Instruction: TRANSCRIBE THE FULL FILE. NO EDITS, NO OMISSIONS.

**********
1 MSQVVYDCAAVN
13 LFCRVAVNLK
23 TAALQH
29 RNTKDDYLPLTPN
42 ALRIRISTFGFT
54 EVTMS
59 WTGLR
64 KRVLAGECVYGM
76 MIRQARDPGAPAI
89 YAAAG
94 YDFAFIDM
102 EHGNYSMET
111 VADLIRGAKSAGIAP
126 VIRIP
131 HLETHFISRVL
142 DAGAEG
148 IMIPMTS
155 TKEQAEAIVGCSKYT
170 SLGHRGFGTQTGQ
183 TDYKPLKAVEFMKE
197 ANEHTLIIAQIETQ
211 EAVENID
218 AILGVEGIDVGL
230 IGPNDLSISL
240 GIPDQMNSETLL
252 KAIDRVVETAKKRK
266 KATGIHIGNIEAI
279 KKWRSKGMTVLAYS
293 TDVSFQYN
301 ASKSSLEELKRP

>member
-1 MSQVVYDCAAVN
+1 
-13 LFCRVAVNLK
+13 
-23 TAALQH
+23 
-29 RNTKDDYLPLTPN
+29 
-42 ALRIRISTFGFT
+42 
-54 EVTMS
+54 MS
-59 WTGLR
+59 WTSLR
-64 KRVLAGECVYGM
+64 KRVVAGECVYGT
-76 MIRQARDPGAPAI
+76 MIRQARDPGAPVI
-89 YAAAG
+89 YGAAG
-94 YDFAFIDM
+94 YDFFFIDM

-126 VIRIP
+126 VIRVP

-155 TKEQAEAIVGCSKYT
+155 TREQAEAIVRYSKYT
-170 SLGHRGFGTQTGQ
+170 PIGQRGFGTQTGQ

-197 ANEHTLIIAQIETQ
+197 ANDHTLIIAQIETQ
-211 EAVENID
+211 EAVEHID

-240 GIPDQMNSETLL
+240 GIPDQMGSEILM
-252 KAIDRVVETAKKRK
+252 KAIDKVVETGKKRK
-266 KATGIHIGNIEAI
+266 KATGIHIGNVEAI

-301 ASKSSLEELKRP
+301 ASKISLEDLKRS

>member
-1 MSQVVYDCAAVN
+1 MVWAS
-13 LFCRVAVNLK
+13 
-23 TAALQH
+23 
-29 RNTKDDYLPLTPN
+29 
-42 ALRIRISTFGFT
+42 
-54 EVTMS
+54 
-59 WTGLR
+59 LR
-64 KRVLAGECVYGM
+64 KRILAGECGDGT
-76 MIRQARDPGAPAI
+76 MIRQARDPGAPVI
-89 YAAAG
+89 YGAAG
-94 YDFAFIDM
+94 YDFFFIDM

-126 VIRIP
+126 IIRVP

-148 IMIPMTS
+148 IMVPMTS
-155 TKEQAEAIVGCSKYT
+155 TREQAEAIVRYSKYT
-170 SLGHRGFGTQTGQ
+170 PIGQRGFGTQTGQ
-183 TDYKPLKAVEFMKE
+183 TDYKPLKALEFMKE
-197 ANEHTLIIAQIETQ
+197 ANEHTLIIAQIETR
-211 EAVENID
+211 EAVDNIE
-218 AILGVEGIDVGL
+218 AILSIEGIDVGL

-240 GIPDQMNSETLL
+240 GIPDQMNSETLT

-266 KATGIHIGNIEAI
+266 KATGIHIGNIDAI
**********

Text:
1 MSQVVYDCAAVN
13 LFCRVAVNLK
23 TAALQH
29 RNTKDDYLPLTPN
42 ALRIRISTFGFT
54 EVTMS
59 WTGLR
64 KRVLAGECVYGM
76 MIRQARDPGAPAI
89 YAAAG
94 YDFAFIDM
102 EHGNYSMET
111 VADLIRGAKSAGIAP
126 VIRIP
131 HLETHFISRVL
142 DAGAEG
148 IMIPMTS
155 TKEQAEAIVGCSKYT
170 SLGHRGFGTQTGQ
183 TDYKPLKAVEFMKE
197 ANEHTLIIAQIETQ
211 EAVENID
218 AILGVEGIDVGL
230 IGPNDLSISL
240 GIPDQMNSETLL
252 KAIDRVVETAKKRK
266 KATGIHIGNIEAI
279 KKWRSKGMTVLAYS
293 TDVSFQYN
301 ASKSSLEELKRP

>member
-1 MSQVVYDCAAVN
+1 
-13 LFCRVAVNLK
+13 
-23 TAALQH
+23 
-29 RNTKDDYLPLTPN
+29 
-42 ALRIRISTFGFT
+42 
-54 EVTMS
+54 MS
-59 WTGLR
+59 WTSLR
-64 KRVLAGECVYGM
+64 KRVVAGECVYGT
-76 MIRQARDPGAPAI
+76 MIRQARDPGAPVI
-89 YAAAG
+89 YGAAG
-94 YDFAFIDM
+94 YDFFFIDM

-126 VIRIP
+126 VIRVP

-155 TKEQAEAIVGCSKYT
+155 TREQAEAIVRYSKYT
-170 SLGHRGFGTQTGQ
+170 PIGQRGFGTQTGQ

-197 ANEHTLIIAQIETQ
+197 ANDHTLIIAQIETQ
-211 EAVENID
+211 EAVEHID

-240 GIPDQMNSETLL
+240 GIPDQMGSEILM
-252 KAIDRVVETAKKRK
+252 KAIDKVVETGKKRK
-266 KATGIHIGNIEAI
+266 KATGIHIGNVEAI

-301 ASKSSLEELKRP
+301 ASKISLEDLKRS

>member
-1 MSQVVYDCAAVN
+1 MVWAS
-13 LFCRVAVNLK
+13 
-23 TAALQH
+23 
-29 RNTKDDYLPLTPN
+29 
-42 ALRIRISTFGFT
+42 
-54 EVTMS
+54 
-59 WTGLR
+59 LR
-64 KRVLAGECVYGM
+64 KRILAGECGDGT
-76 MIRQARDPGAPAI
+76 MIRQARDPGAPVI
-89 YAAAG
+89 YGAAG
-94 YDFAFIDM
+94 YDFFFIDM

-126 VIRIP
+126 IIRVP

-148 IMIPMTS
+148 IMVPMTS
-155 TKEQAEAIVGCSKYT
+155 TREQAEAIVRYSKYT
-170 SLGHRGFGTQTGQ
+170 PIGQRGFGTQTGQ
-183 TDYKPLKAVEFMKE
+183 TDYKPLKALEFMKE
-197 ANEHTLIIAQIETQ
+197 ANEHTLIIAQIETR
-211 EAVENID
+211 EAVDNIE
-218 AILGVEGIDVGL
+218 AILSIEGIDVGL

-240 GIPDQMNSETLL
+240 GIPDQMNSETLT

-266 KATGIHIGNIEAI
+266 KATGIHIGNIDAI